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In 1937, Joseph E. Davies presented his credentials as the second U.S. ambassador to the Soviet Union. Two adoring family members—his twenty-year-old daughter, Emlen Knight Davies, and his second wife of two years, Marjorie Post Davies—accompanied him to Moscow. While in the Soviet Union, the Davies created the nucleus of what was to become the largest collection of imperial Russian fine and decorative arts outside of Russia. Their passion for collecting objects with a Russian provenance or influence extended across continents and continued well after they returned to the U.S. in 1939.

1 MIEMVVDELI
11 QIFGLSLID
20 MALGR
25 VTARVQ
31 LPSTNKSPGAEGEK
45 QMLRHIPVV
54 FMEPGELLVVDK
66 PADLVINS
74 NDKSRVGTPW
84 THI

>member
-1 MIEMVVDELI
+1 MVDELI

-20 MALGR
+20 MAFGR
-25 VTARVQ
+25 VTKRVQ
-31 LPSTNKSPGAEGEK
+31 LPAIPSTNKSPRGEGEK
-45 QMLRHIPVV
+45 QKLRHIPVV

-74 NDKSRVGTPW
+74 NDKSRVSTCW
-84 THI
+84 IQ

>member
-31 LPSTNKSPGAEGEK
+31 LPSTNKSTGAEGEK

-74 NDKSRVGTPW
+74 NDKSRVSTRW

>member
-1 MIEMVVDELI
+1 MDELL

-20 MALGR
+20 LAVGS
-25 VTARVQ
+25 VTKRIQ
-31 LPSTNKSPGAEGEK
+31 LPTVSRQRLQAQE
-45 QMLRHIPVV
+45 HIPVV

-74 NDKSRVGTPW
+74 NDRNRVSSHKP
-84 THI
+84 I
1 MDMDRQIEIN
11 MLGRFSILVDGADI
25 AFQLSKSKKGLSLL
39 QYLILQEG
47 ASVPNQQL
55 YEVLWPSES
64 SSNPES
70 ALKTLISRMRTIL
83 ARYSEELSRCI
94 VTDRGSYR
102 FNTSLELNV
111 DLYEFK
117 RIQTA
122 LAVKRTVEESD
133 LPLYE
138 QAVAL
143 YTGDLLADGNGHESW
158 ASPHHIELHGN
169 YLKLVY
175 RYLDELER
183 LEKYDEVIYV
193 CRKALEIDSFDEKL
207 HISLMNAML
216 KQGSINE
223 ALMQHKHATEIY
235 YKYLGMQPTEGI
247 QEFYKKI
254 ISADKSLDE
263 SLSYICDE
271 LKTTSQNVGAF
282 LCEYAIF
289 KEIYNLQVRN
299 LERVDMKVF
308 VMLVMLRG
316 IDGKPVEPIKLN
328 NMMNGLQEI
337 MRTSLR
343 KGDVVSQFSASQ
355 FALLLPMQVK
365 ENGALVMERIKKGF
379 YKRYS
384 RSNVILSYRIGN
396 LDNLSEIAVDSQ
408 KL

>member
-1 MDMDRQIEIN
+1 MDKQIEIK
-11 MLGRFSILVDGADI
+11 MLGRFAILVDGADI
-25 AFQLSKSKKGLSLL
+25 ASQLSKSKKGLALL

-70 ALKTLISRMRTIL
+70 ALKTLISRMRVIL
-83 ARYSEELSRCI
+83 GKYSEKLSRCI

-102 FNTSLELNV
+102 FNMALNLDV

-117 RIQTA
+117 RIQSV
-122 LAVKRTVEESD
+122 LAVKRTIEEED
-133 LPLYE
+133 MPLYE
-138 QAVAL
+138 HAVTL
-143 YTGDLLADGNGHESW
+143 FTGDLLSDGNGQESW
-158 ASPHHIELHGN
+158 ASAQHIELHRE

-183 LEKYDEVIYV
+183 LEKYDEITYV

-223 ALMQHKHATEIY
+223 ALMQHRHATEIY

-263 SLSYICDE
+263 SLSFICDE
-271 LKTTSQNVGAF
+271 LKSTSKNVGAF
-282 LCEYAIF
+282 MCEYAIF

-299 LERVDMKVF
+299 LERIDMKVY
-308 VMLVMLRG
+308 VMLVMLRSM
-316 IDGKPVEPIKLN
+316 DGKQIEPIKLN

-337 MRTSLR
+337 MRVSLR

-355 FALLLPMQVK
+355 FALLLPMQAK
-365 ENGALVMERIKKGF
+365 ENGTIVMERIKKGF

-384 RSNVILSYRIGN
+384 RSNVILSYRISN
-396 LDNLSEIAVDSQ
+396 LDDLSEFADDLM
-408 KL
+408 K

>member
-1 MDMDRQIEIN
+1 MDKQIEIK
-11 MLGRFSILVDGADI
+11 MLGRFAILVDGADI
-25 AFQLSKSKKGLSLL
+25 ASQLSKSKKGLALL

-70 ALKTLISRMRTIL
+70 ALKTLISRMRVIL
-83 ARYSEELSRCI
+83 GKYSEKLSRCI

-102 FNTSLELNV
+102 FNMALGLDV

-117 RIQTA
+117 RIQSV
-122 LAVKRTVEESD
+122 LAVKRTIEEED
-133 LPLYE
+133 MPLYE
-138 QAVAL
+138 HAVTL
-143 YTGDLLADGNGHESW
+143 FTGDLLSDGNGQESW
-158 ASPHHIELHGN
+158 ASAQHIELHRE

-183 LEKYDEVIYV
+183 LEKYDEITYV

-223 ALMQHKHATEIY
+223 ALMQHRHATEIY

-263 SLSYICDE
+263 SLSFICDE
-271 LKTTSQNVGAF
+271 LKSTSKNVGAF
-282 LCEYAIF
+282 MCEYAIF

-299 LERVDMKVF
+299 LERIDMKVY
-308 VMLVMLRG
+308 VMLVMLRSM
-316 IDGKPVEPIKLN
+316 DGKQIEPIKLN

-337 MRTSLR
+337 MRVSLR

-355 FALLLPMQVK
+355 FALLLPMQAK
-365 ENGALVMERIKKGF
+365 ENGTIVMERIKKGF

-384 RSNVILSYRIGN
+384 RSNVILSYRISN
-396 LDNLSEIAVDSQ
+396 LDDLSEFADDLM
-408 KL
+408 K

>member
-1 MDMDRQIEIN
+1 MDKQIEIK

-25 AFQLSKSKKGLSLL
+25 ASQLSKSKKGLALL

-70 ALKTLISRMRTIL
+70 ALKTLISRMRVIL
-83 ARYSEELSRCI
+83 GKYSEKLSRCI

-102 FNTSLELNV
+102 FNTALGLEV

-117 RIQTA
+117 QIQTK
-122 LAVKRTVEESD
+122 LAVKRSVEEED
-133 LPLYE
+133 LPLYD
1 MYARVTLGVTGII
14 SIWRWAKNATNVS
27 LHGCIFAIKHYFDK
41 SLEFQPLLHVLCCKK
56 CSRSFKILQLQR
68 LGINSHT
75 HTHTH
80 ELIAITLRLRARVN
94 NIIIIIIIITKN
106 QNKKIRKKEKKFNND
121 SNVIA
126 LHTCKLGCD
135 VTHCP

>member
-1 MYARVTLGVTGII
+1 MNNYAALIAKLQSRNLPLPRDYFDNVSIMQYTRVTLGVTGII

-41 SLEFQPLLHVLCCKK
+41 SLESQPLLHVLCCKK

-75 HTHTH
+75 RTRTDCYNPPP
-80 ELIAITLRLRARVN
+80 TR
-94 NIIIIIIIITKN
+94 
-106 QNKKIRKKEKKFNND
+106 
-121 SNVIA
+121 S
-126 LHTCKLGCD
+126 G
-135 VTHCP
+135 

For Marjorie Post Davies, who would later found Hillwood Museum in the 1970s, life in the Soviet Union from 1937–38 expanded the scope of her collecting, social and civic endeavors. It was on this trip that she began to acquire Russian decorative and liturgical art, and at Spaso House, the U.S. ambassador’s residence, that she officially entertained as a diplomatic service to her country. Presented here are objects purchased in Moscow in 1937 and 1938 that are now part of Hillwood’s permanent collection, and later acquisitions inspired by this sojourn in the Soviet Union. Many of these pieces of Russian decorative and liturgical art are currently on display in the Hillwood mansion, while others are highlighted exclusively online.